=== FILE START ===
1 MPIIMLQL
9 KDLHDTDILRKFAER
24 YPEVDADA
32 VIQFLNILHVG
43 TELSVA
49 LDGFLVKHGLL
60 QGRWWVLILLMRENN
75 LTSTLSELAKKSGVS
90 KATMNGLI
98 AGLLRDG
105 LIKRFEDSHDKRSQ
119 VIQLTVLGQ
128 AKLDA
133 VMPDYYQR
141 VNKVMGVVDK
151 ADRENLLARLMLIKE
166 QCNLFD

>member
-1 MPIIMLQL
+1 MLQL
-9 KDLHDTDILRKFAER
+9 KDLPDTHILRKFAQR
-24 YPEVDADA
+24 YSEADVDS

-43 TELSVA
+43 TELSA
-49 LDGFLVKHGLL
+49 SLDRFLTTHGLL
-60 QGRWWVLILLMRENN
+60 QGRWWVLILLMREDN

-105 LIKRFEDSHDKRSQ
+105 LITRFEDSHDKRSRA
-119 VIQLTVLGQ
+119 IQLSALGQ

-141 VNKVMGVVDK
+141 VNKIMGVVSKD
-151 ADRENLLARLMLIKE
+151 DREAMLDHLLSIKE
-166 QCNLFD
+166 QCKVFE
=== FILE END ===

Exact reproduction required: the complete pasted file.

1 MPIIMLQL
9 KDLHDTDILRKFAER
24 YPEVDADA
32 VIQFLNILHVG
43 TELSVA
49 LDGFLVKHGLL
60 QGRWWVLILLMRENN
75 LTSTLSELAKKSGVS
90 KATMNGLI
98 AGLLRDG
105 LIKRFEDSHDKRSQ
119 VIQLTVLGQ
128 AKLDA
133 VMPDYYQR
141 VNKVMGVVDK
151 ADRENLLARLMLIKE
166 QCNLFD

>member
-1 MPIIMLQL
+1 MLQL
-9 KDLHDTDILRKFAER
+9 KDLPDTHILRKFAQR
-24 YPEVDADA
+24 YSEADVDS

-43 TELSVA
+43 TELSA
-49 LDGFLVKHGLL
+49 SLDRFLTTHGLL
-60 QGRWWVLILLMRENN
+60 QGRWWVLILLMREDN

-105 LIKRFEDSHDKRSQ
+105 LITRFEDSHDKRSRA
-119 VIQLTVLGQ
+119 IQLSALGQ

-141 VNKVMGVVDK
+141 VNKIMGVVSKD
-151 ADRENLLARLMLIKE
+151 DREAMLDHLLSIKE
-166 QCNLFD
+166 QCKVFE